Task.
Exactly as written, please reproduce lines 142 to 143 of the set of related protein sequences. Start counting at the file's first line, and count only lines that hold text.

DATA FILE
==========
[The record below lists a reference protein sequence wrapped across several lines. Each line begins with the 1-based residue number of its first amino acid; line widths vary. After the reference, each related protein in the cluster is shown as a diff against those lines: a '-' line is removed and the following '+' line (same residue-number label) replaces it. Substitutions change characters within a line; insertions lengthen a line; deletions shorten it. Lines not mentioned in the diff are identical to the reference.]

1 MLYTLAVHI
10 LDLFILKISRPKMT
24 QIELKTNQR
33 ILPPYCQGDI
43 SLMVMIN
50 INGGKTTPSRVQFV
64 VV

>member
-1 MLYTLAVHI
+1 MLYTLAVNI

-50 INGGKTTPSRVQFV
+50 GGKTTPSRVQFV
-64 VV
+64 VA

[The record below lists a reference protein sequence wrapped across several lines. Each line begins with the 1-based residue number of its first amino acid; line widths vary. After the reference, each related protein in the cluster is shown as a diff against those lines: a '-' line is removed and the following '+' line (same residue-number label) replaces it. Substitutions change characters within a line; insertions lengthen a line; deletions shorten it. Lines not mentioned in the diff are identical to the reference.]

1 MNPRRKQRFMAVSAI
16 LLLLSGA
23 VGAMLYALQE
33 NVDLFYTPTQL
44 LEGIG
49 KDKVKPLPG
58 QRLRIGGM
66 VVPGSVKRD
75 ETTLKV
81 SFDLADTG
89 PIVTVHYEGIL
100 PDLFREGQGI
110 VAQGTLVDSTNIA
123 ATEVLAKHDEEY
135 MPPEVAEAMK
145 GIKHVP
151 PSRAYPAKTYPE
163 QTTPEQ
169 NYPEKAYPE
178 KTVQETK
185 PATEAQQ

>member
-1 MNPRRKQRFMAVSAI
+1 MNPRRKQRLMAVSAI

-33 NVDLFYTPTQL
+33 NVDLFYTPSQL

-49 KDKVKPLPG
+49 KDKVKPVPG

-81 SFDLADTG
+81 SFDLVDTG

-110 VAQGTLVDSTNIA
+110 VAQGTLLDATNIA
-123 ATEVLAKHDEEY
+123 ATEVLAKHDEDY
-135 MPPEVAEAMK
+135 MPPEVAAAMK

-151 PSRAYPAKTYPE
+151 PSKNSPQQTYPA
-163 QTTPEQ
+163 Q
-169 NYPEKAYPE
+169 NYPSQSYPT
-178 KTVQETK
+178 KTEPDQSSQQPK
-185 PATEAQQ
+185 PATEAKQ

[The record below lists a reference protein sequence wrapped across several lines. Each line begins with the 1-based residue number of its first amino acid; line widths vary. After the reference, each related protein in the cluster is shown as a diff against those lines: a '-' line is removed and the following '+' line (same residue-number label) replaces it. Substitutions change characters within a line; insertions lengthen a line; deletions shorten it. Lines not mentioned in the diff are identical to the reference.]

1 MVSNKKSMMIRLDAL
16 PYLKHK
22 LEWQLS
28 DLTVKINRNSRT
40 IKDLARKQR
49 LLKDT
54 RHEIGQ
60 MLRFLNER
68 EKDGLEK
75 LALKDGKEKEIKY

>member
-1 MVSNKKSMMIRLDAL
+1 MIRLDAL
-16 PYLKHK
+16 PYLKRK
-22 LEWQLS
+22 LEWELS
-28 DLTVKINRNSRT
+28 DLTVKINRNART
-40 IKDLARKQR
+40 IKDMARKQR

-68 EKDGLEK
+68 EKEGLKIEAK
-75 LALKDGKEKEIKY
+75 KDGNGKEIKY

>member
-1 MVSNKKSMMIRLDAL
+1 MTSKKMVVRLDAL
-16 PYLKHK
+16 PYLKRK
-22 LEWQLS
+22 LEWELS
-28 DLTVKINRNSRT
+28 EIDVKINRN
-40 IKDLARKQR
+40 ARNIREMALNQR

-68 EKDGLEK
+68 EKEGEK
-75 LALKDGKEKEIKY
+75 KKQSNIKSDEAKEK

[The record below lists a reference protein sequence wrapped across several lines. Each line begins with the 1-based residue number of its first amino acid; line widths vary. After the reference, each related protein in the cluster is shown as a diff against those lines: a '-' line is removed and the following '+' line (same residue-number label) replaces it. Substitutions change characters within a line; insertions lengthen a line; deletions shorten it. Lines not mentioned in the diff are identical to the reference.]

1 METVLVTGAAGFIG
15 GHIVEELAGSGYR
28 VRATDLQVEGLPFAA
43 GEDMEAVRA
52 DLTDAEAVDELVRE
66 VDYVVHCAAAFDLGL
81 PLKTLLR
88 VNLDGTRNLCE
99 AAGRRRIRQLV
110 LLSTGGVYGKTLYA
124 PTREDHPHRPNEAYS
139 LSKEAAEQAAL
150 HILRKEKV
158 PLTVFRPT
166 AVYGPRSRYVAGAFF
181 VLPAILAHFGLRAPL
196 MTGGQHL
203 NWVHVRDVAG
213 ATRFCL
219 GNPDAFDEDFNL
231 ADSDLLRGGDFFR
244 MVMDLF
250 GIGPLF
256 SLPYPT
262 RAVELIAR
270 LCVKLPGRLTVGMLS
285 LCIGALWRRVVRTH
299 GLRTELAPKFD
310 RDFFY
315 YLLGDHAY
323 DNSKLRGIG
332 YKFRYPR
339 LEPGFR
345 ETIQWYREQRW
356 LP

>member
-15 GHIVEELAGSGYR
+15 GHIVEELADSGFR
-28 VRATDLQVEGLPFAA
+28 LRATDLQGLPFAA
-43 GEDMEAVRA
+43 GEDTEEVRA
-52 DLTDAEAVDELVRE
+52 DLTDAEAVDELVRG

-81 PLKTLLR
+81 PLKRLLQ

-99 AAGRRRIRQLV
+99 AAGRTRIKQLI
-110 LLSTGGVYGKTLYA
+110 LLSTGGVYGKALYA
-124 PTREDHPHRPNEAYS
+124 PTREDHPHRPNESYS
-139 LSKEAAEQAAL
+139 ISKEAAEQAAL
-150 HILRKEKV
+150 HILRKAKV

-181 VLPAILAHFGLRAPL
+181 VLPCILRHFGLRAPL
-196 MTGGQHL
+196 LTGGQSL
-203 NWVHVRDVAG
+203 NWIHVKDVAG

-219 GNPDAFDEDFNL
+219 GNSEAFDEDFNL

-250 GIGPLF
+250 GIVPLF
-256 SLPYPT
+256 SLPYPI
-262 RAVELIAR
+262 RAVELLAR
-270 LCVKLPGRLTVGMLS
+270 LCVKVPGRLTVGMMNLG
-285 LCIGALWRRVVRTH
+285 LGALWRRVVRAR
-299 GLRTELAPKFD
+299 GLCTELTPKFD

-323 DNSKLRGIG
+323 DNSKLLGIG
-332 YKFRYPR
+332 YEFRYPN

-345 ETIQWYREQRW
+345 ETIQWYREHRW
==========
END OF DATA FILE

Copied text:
+15 GHIVEELADSGFR
-28 VRATDLQVEGLPFAA